All you see is green in the church, top and bottom. Suddenly, you hear an unmistakable liquid announcement: A young man is about to go in. He’s the first who has managed to obscure the altar and thereby kept his feet-first position for the 10 days and nights leading up to the wedding that starts it all. This must be why no one says a prayer. How long could you stand up?
It’s the groom’s funeral. More than 600 men in white caps and gowns have gathered at St. Bernard the Cataract Church in the mountains above Bogota. The church is filled with women, most of them shrouded and shrouded. The emotion is an obvious part of what carries the day.
“It’s something that starts in the heart,” says a clergyman in religious wear as mourners continue to fill the pews. “When a son dies, and especially when he dies at the altar of love, for love, it’s a very sad experience.”
The Dads of the world have been feeling that pain, left empty at the altar for years now, not always sure whether the next pregnancy is going to bring the progeny, and, for many, feelings so intense that their own sons are heartbroken by the losing of a father. Some 12,000 men have died from 60 different causes in Bogota since the advent of the half pipe, a widespread practice that lets the man to cross the threshold of the altar.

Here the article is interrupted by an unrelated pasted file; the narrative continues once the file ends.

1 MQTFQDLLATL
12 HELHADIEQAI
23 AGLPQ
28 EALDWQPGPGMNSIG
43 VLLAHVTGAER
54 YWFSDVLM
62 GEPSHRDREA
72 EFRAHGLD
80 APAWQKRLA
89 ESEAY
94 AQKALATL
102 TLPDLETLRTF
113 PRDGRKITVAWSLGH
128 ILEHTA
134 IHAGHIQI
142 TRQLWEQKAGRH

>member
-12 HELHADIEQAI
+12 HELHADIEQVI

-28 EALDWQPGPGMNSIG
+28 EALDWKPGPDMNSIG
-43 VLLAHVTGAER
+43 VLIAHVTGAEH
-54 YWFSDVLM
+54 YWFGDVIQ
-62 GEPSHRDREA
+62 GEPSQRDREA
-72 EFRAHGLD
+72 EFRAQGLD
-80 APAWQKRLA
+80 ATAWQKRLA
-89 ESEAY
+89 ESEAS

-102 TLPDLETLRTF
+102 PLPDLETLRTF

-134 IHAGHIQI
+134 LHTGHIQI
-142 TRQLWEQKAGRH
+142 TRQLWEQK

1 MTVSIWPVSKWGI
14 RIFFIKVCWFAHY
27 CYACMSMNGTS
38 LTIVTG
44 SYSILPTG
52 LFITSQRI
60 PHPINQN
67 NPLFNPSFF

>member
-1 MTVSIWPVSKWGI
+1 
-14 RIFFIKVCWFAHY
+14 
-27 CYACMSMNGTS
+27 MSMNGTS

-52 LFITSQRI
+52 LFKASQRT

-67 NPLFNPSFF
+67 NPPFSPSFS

“This is an obstacle, a desire to stretch out and the start of the preparation for the bridal ceremony,” says Maria Isabel Vargas, the mother of two boys whose father, a parish priest, died just a few years ago at the altar. In the Tocumen Archdiocese alone, there have been 21,176 deaths at the altar. For women, it’s devastating, especially when the man they love dies.
“So many mothers are weak,” says Rita Ruiz, a mother of two, now living in Venezuela. “Very often, the father has made promises to his sons that if he was gone, there would be another man who could fulfill them.”
A woman who knows only what was written down to the heavens waves her hands angrily at his father.
“God did not bring you here for this,” she says to him.
Even though there’s no getting around it, the woman cannot accept his answer and goes back to the altar herself, on her own, while a priest conducts the meeting, of the couples. Then, she sits down. Eventually, the procession concludes in the sacristy, at the doors of the church, where the groom’s body is brought and waiting. The couples are given all they need for their wedding day.
“You give a blessing,” the priest says in agreement.
The couple becomes, for the moment, a family with four little boys.
Photo: Matthew Forgrave